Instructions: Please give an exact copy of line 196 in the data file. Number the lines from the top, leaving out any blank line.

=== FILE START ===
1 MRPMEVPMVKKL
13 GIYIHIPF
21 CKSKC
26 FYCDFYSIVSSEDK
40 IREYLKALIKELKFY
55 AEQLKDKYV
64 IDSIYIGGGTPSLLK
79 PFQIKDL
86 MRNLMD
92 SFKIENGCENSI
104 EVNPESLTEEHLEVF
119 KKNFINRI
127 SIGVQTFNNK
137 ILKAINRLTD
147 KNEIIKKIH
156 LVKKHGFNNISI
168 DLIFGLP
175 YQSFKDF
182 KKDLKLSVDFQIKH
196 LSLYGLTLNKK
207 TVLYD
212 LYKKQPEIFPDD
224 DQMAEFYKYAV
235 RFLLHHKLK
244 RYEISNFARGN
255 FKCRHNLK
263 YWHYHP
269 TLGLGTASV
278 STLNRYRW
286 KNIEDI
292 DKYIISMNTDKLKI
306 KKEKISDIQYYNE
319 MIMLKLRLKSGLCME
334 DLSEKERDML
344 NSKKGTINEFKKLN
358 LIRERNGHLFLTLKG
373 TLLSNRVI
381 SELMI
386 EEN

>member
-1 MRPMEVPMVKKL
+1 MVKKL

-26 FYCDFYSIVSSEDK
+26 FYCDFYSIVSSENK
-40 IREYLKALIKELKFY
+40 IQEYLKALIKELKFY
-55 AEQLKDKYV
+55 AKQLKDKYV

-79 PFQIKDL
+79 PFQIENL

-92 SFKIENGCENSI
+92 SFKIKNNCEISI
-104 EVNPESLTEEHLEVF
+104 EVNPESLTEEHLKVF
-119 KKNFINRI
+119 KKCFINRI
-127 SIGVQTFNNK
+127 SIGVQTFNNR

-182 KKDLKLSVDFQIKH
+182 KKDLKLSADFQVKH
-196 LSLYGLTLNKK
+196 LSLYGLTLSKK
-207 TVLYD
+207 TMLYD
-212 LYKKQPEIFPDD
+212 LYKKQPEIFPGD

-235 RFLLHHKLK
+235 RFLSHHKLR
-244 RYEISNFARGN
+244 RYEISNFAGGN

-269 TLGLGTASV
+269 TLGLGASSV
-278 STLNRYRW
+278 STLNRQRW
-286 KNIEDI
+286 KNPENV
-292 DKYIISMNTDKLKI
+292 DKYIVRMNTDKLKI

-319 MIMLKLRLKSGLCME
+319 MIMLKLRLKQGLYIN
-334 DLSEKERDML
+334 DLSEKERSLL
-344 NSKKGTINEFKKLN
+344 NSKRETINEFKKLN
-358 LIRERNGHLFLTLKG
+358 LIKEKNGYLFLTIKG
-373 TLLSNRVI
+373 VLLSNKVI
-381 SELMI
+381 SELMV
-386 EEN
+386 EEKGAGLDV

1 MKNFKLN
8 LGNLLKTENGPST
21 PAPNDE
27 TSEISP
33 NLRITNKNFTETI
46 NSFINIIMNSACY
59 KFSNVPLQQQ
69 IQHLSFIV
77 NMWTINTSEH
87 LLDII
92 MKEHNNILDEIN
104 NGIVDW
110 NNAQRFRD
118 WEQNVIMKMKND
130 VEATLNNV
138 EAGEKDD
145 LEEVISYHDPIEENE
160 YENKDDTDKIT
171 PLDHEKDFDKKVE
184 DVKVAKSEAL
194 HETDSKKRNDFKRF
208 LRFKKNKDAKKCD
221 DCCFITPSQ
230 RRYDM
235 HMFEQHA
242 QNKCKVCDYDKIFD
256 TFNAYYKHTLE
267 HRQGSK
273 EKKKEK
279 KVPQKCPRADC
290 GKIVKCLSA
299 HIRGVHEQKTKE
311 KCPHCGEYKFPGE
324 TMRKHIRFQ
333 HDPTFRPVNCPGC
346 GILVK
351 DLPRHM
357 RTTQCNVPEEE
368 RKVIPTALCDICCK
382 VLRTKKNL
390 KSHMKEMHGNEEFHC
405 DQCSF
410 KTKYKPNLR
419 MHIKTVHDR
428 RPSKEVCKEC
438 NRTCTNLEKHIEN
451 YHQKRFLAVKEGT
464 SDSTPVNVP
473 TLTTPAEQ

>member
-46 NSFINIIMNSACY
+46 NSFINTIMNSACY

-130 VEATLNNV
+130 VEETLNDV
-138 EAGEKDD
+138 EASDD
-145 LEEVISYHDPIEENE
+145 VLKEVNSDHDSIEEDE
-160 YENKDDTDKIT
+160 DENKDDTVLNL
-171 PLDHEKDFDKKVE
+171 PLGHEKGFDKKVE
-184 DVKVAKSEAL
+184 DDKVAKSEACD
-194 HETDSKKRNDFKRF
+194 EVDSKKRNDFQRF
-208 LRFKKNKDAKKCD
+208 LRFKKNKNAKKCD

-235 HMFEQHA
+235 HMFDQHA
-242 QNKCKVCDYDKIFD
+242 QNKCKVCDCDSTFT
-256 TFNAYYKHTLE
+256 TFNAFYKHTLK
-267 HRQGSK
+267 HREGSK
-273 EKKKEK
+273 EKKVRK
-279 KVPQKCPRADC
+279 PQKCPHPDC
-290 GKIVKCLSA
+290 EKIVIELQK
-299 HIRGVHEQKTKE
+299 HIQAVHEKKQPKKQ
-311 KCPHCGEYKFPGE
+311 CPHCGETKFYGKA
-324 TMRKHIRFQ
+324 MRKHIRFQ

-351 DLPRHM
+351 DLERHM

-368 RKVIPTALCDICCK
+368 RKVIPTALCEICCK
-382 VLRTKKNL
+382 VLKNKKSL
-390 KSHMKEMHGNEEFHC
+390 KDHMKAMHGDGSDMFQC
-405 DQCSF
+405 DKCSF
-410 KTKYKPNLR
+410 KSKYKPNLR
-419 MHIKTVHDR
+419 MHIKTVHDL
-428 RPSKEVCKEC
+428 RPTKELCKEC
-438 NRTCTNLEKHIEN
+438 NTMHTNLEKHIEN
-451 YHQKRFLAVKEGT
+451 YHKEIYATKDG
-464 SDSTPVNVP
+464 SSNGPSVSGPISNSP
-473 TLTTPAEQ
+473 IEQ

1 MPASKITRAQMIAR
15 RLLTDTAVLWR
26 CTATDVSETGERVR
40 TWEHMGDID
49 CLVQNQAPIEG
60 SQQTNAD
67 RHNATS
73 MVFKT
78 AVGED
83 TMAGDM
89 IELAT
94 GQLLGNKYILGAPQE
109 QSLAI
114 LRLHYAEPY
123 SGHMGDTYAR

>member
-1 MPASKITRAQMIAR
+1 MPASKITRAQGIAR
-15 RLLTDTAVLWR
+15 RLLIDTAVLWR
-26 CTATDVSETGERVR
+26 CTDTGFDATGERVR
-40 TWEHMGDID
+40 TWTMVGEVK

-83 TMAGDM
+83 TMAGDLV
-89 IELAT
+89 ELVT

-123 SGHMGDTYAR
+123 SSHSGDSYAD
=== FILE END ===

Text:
+428 RPTKELCKEC